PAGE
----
An email seen by the FT from PwC’s lawyers Shoosmiths to Mantse said that many of his “communications have been aggressive in nature and contained various expletives and threats including various messages left on WhatsApp voice notes for a PwC employee”.
Mantse, who did not comment at the time about how his proposal was funded or on the Shoosmiths communication, said then: “M2 Capital is not giving up on this, our firm belief is justice for all. I’m saving the 12,500 jobs that need to be saved.” He did not immediately respond to a fresh request for comment.
PwC previously said that it “wholeheartedly reject[ed] the assertions and characterisations” and that it was “running a fair and transparent sales process”.
Zelf Hussain, joint administrator, said: “We worked relentlessly to find a solution that would’ve saved the business as a going concern and preserve jobs . . . “We’re confident the deals that have been announced will provide a platform for future employment.”
Ironically the intense interest in Wilko’s future sparked by its administration has lifted the chain’s profile and sales. The prospect of the doors shutting for the final time in the coming weeks has brought shoppers out on the hunt for bargains — boosting the amount that can be recouped for stakeholders.
Figures from data firm Kantar this week showed 3mn people shopped there in August compared to 2.4mn in July. Its market share of non-food groceries such as toiletries and household goods was 0.5 percentage points higher month-on-month as people hit the closing sales.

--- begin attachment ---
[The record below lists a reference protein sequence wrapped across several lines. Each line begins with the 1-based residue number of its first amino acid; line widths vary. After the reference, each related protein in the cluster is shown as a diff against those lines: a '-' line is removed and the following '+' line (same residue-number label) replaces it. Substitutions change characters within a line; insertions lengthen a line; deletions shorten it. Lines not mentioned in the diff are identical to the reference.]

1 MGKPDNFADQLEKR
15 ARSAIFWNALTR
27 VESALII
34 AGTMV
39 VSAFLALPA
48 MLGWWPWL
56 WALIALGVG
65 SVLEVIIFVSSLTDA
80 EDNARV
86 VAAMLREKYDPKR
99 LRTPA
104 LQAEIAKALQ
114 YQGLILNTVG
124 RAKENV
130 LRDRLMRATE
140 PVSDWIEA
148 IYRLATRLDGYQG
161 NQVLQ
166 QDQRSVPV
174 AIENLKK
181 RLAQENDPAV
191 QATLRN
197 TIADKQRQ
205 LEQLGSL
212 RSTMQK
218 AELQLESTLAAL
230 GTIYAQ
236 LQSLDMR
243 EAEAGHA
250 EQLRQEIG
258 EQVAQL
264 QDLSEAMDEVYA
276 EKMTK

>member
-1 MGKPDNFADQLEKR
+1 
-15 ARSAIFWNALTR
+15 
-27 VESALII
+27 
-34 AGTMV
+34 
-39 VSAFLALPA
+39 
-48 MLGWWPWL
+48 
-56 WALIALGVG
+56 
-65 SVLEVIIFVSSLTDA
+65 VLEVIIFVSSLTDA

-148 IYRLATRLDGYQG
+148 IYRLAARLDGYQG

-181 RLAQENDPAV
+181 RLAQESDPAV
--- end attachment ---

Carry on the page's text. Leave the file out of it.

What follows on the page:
“There is never one challenge that causes the demise of a business,” said Diane Wehrle, insights director at research company Springboard. “For Wilko, it was a blend of increasing competition, losing sight of what its core offer was and high costs.”
Attention is now turning to what value there is left in the business, the brand name and website having been acquired on Thursday by rival The Range for an undisclosed amount.
Hilco, the specialist retail investor that has been facing scrutiny, including from the GMB, over its dual role as a lender to Wilko before it collapsed and now as its liquidator of stock, has provided additional cash to the administrators to replenish the stores’ shelves as the business is wound down, according to two people familiar with the matter.
People close to PwC and Hilco strongly denied the suggestion that there was a conflict of interest, adding that the cash injection allowed PwC more time to find a buyer for all or part of the retail chain.
Hilco — which is Wilko’s biggest secured creditor — and lender Barclays are expected to be repaid in full, according to people close to the liquidation, as are HMRC and the arrears of wages and holiday pay for employees.
The pension trustees should get £20mn from Wilko’s property assets, although it is unclear what the pension deficit is. However, unsecured creditors, such as suppliers and landlords, are unlikely to be paid in full, according to a person close to the process.
Criticism has also been directed at the family owners who have been paid tens of millions in dividends in the past 10 years. The most recent payment of £750,000 was in February 2022.
Jonathan Griffin, a director at Amalgamated Holdings Wilkinson Limited, the ultimate owner of Wilko, said dividend payments did not contribute to Wilko going into administration and said they “were paid within the financial framework regulating dividend payments and after the Wilko board had received a recommendation from the chief financial officer that it was prudent to pay them”.